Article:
December 5, 2015

Bike Riding - a Skill You Never Forget?

Our new neighborhood, in fact most of the area, is bike-friendly. Dedicated lanes, signs urging motorists to share the road, and an extensive network of paths along miles of canals make bike-riding easy and inviting. With the temperatures in the perfect range for outside exercise, a new bike for both Betty and me have been added to our satisfying journey

After lots of on-line research and discussion, We decided on two bikes on the lower end of the price scale - about $150 each. Several folks suggested we shop at a dedicated bike shop and plan on spending at least $300-$400 for a quality piece of equipment. But, our choice was really a practical one. Betty's knees may not allow her to cycle very often or for long distances. My knees and ankles aren't the best either. By spending closer to $400 for the bikes and helmets, if it doesn't work out we won't feel too disappointed. And, the bikes will find a new home someday with two of our grandkids.





Mine is a Schwinn, a brand name that I remember from my youth,  though the company today is a shadow of its former self and no longer headquartered in Chicago. Called a mountain bike, the 7 speed model pictured above seems closer to a hybrid or comfort bike. The tires are appropriate for concrete and dirt but not overly nubby or fat to create a rough ride. I bought some extra padding for the seat; the one that came with the bike seems small and hard.




Betty settled on a cruiser-style. This has one speed and braking is applied by pushing the back pedal down. With a 24" wheel she can touch the ground and feels much more stable than on a standard size adult bike. 

After something close to thirty years since we had last ridden, both of us had some anxiety. Is the cliche about "a skill you never forget" really true? Luckily, helmets are now standard equipment. Skinned knees or hands, maybe even a sprained or broken ankle are possible. But, unless an inattentive driver hits you, the odds of serious injury are quite small, odds we are willing to take.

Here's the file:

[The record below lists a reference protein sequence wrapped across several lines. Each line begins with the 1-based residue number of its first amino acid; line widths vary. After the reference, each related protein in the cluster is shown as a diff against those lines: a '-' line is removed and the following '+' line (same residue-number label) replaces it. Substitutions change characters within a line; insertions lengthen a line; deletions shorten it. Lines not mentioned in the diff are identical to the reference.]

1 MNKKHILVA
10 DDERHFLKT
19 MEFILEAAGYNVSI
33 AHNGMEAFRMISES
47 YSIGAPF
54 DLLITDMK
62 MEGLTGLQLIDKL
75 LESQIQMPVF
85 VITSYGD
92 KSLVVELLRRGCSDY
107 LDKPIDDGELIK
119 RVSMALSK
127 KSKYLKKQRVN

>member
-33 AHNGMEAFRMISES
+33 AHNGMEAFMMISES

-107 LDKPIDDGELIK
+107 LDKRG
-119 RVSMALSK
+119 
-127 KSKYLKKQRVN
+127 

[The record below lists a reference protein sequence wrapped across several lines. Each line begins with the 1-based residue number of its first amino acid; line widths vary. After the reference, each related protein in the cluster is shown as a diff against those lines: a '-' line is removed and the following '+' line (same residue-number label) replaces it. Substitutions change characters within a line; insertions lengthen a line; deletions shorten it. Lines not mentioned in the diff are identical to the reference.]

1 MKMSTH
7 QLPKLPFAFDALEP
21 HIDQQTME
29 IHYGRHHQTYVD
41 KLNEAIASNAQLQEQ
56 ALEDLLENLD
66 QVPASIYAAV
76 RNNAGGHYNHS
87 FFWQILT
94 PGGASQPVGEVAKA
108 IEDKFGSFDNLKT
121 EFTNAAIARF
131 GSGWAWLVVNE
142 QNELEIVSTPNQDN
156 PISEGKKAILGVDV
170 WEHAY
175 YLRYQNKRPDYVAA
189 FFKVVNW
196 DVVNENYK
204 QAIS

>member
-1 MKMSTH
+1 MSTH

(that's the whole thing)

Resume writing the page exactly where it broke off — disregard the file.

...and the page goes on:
Actually, the saying seems appropriate. After a few seconds of getting my balance figured out, it was just like ....riding a bike. My body will have to get used to the physical work again. After a few rides around our block and then a quick mile to and from a neighborhood park I could feel it in my thighs. Even with a padded seat there was some...chafing, that I don't remember from my youth. Perhaps blue jeans aren't the best for bike riding, though spandex or lyrca are not going to happen. I have been told about bike short liners that sound like a good investment. Riding does provides a workout different from simply walking on the treadmill or doing the circuit at the gym.

After a week or so Betty and I have upped our riding to 2+ miles without any problems. That puts us at a path that extends for 5 miles along one of the canals in the area. Paved and smooth, it is a perfect place to stretch our legs.

Just one request: if you are in the Chandler/Gilbert,AZ area and see me and Betty, give us a wide berth. We are still getting my biking skills back.



18 comments:

  1. Wow, reading about your biking brought back so many great memories from childhood. I absolutely loved riding bike. Where we live now, biking is risky, but hub and I have actually talked about retiring in a place where there are bike paths. My brother and his wife have built up their endurance, gradually, and now can bike nearly 20 miles. I can't imagine riding that far, but they really enjoy it. Happy for you and Betty.